Sindh police takes a trip down memory lane

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Keeping records: The museum has old police records, photographs, vintage weapons, medals and other valuable items. PHOTO: Mohammad Yaseen/Express

Keeping records: The museum has old police records, photographs, vintage weapons, medals and other valuable items. PHOTO: Mohammad Yaseen/Express

KARACHI: A photo gallery was inaugurated on Tuesday by the Sindh Inspector General of Police Allah Dino Khawaja at the Sindh Police Museum at Sindh Police Headquarters in Garden area.

The former police chief of Karachi, Saud Mirza, who has been heading the museum project, highlighted the history of the Sindh police and the significance of the museum.

“The Sindh police was set up in British India in 1843 with the police force being formed on May 1, 1843. Its architect was Sir Charles Napier,” Mirza shared.

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From 1843 to 1848, the Sindh police was composed of three divisions, Karachi, Hyderabad and Shikarpur, with manpower of 2,400 people while the total crime during this period was 151 cases. “Three lieutenants were designated as superintendents of police, but in those days the rank was called lieutenant of police,” Mirza said.

The Sindh police had three branches back then, known as the Mounted police, City police and Rural police. The then governor, Napier, supervised the police department. However, after the British left, command of the law enforcement agency was put under the commissioner. Captain William Brown was made the first superintendent of the Sindh police. He was succeeded by Captain Edward Charles Marston, who held office until 1872.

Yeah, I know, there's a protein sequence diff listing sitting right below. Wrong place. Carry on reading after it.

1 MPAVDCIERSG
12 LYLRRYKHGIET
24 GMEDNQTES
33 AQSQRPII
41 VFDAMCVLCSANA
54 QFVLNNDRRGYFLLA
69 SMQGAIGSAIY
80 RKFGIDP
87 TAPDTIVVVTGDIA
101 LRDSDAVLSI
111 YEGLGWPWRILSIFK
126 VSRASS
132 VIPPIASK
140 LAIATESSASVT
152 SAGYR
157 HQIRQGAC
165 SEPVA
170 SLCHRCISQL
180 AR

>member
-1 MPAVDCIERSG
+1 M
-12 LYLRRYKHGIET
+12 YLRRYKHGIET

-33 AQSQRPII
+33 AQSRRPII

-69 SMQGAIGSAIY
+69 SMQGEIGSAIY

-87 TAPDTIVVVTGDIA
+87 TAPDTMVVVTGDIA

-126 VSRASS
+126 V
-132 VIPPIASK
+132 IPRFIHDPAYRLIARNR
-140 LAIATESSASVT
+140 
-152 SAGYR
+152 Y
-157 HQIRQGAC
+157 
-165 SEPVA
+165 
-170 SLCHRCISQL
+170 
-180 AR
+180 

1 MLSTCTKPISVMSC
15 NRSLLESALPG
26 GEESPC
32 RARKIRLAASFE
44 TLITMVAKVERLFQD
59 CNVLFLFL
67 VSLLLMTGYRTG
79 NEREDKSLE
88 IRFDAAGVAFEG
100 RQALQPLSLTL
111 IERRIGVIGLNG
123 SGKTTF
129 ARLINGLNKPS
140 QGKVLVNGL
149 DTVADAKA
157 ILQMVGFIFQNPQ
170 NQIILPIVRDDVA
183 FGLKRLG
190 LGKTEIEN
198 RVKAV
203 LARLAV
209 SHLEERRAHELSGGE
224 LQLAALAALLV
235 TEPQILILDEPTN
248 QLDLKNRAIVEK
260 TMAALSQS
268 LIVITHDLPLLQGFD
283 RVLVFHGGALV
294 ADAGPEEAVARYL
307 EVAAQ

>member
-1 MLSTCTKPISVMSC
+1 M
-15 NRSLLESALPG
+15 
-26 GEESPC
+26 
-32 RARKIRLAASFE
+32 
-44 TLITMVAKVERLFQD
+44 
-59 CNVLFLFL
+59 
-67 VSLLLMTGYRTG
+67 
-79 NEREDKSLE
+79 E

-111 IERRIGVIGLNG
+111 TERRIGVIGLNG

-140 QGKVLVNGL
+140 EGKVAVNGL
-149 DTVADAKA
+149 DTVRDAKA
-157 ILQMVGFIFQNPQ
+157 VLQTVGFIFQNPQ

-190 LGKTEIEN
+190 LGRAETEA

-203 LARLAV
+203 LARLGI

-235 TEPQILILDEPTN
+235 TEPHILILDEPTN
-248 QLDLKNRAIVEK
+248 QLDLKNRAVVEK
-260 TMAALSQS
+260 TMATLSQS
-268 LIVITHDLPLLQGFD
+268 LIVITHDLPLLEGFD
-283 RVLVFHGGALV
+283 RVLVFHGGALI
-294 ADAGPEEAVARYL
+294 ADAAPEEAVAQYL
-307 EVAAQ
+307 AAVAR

“The motive behind establishing a police museum is to give people a glimpse into the history, significance and operations of the law enforcement agency of Sindh,” Mirza said.

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Speaking about the museum building, he said it was established in 1870. The museum has old police records, photographs, vintage weapons, medals and other valuable items, he said, adding that the museum also has old files and cuttings of newspapers.

Meanwhile, Khawaja, in his address, said that the museum will be made into a state-of-the-art facility soon like the driving licence branch in Clifton. He also appreciated the efforts of Mirza.

“The museum is an effort to bridge the gap between the people and police and create awareness about the force’s history,” Khawaja said, adding that the museum will be very helpful for researchers and historians.

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